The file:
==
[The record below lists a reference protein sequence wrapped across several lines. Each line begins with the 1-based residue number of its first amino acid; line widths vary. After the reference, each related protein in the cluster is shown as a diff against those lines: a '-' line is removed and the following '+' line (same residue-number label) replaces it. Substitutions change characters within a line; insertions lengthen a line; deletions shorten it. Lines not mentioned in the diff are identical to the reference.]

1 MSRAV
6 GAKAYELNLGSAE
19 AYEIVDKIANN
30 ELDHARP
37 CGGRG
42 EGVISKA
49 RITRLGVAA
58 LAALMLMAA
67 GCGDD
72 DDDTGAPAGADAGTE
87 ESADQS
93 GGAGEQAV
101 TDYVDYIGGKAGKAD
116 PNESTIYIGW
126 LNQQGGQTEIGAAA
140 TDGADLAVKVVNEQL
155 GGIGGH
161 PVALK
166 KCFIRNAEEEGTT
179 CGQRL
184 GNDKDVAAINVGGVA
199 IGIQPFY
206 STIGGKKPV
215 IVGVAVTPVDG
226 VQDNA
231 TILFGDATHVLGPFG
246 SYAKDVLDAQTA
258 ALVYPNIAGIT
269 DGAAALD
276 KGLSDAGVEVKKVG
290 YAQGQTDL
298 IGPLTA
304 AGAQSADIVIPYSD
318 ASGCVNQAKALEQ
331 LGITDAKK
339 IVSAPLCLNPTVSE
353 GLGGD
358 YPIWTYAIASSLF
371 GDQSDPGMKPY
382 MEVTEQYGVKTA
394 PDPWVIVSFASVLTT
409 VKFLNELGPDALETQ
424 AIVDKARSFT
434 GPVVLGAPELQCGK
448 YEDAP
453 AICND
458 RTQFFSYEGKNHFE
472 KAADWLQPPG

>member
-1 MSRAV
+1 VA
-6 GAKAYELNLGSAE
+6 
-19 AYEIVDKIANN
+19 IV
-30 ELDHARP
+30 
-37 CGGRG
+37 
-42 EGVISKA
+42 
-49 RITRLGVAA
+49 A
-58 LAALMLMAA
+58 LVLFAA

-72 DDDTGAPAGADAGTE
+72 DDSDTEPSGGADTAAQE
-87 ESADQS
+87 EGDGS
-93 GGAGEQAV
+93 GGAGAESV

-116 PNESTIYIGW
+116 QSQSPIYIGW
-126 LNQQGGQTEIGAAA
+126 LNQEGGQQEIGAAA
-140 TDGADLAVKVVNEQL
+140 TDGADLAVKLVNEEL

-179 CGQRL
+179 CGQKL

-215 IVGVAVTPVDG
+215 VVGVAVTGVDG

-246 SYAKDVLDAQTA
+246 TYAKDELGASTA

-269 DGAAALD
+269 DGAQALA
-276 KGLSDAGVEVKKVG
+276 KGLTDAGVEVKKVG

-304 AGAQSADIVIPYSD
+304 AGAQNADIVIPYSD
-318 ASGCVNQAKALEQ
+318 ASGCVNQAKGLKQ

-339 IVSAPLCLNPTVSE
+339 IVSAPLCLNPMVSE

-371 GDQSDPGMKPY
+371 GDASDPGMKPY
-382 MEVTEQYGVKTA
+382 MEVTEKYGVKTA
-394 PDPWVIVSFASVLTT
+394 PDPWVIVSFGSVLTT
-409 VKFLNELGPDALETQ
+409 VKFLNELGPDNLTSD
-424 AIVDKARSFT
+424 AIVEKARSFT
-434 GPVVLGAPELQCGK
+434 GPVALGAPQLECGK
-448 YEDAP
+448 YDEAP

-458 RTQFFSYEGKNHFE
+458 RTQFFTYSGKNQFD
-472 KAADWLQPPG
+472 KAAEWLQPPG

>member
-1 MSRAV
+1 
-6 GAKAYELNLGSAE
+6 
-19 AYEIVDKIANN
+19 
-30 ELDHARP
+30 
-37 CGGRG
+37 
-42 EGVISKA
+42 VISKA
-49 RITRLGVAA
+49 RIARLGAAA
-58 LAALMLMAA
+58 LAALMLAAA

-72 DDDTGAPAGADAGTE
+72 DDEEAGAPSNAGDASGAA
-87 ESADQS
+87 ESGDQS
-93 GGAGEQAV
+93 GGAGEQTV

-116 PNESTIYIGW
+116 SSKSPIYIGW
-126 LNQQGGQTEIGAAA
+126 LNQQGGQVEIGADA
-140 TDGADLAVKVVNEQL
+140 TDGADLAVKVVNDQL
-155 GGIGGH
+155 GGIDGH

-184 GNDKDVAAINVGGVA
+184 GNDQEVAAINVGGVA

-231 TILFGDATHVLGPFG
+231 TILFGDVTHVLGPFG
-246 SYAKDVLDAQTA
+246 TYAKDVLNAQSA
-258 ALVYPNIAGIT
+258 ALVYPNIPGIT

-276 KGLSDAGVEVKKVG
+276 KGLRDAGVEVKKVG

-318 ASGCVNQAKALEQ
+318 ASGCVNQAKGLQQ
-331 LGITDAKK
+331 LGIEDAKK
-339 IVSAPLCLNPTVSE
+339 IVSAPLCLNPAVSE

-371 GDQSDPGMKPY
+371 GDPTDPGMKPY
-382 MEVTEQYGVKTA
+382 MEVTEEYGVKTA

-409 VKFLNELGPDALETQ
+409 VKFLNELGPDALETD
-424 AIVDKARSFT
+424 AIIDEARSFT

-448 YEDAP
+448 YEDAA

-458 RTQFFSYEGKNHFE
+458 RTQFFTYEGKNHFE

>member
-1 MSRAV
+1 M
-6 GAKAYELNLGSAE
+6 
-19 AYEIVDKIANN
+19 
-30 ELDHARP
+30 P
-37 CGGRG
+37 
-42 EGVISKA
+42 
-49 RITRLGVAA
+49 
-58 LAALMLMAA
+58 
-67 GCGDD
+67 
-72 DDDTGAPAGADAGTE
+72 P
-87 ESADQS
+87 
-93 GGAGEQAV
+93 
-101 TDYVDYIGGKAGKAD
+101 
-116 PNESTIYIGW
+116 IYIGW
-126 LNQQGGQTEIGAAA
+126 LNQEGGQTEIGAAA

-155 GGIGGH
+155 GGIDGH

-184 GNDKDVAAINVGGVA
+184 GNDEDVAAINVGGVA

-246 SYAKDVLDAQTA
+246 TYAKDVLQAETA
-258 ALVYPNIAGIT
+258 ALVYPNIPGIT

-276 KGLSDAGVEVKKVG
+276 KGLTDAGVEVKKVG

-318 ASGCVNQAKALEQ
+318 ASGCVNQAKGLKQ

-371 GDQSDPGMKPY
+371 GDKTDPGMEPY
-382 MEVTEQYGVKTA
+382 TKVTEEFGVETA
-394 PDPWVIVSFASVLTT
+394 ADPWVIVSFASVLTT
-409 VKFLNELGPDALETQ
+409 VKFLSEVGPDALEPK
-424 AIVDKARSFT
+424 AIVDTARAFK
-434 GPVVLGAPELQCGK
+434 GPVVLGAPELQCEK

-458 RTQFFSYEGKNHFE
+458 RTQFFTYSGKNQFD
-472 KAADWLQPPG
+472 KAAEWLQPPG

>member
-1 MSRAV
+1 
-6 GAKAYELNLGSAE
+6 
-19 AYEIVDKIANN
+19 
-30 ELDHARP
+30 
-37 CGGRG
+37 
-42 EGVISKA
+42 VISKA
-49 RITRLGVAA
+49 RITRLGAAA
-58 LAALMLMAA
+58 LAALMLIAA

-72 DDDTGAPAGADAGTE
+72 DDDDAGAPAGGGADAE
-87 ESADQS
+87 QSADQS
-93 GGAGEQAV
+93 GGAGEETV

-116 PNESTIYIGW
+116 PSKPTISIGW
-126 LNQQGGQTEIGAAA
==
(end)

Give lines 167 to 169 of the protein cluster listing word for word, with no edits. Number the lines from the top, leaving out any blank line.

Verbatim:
+424 AIIDEARSFT

-448 YEDAP
+448 YEDAA